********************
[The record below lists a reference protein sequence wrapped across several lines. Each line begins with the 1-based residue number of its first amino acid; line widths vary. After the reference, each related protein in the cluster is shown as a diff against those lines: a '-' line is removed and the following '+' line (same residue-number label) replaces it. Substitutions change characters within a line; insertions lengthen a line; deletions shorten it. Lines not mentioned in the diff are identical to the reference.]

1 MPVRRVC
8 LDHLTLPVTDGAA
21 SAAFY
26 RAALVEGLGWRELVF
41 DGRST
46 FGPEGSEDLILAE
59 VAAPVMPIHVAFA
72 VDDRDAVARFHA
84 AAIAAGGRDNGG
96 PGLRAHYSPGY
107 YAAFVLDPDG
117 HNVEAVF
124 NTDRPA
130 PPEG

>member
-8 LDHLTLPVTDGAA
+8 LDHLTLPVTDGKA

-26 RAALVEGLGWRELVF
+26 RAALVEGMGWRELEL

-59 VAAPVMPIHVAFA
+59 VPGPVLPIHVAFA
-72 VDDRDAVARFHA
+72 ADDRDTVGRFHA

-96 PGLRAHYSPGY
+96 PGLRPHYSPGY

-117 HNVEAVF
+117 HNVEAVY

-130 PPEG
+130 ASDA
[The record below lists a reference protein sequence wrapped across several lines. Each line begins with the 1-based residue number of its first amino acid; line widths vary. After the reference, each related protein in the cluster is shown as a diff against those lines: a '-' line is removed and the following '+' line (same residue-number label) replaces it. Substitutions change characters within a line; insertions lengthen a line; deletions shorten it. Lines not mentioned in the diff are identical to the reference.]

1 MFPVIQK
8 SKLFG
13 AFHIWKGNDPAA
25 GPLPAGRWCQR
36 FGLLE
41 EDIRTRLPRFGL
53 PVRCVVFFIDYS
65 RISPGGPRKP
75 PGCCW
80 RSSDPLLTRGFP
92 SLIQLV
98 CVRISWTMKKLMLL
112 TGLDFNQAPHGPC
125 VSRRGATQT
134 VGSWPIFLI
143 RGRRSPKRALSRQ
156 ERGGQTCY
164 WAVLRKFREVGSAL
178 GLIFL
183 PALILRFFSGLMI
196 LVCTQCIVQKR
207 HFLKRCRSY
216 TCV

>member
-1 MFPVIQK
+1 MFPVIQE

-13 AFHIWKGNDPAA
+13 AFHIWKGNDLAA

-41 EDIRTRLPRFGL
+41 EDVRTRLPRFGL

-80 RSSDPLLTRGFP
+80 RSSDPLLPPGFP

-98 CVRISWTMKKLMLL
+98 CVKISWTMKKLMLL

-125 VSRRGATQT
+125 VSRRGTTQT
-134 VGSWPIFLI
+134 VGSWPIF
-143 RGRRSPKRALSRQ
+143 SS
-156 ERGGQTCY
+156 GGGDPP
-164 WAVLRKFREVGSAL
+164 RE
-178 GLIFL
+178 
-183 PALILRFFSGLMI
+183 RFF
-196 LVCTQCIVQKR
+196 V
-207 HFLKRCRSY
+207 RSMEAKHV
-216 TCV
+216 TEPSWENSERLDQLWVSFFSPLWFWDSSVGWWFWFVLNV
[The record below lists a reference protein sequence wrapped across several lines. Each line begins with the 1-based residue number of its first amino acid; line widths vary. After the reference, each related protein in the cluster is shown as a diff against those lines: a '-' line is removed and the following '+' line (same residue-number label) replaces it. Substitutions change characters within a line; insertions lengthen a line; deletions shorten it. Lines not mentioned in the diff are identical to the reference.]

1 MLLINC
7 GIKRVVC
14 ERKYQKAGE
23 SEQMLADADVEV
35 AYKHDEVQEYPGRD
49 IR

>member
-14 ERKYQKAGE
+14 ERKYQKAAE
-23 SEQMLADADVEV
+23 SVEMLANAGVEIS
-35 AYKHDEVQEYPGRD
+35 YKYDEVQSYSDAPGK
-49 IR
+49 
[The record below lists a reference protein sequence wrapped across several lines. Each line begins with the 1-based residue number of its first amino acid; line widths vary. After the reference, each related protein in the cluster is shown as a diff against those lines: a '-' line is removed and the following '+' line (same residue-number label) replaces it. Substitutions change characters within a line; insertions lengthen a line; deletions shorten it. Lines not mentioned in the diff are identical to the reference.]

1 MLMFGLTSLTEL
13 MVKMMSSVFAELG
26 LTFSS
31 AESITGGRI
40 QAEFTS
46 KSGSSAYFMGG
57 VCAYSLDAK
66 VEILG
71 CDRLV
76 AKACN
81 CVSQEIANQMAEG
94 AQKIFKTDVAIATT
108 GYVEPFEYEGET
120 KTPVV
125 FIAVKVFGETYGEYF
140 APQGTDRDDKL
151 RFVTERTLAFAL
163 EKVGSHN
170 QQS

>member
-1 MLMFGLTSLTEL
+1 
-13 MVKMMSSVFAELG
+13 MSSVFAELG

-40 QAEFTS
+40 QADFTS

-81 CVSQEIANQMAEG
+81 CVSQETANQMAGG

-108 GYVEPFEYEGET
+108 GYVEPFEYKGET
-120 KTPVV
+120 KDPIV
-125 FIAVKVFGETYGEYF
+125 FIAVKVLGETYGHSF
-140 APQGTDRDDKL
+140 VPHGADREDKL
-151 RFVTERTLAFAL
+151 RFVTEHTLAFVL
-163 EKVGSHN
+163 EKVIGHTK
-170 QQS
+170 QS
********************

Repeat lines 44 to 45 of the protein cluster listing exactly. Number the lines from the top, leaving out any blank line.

112 TGLDFNQAPHGPC
125 VSRRGATQT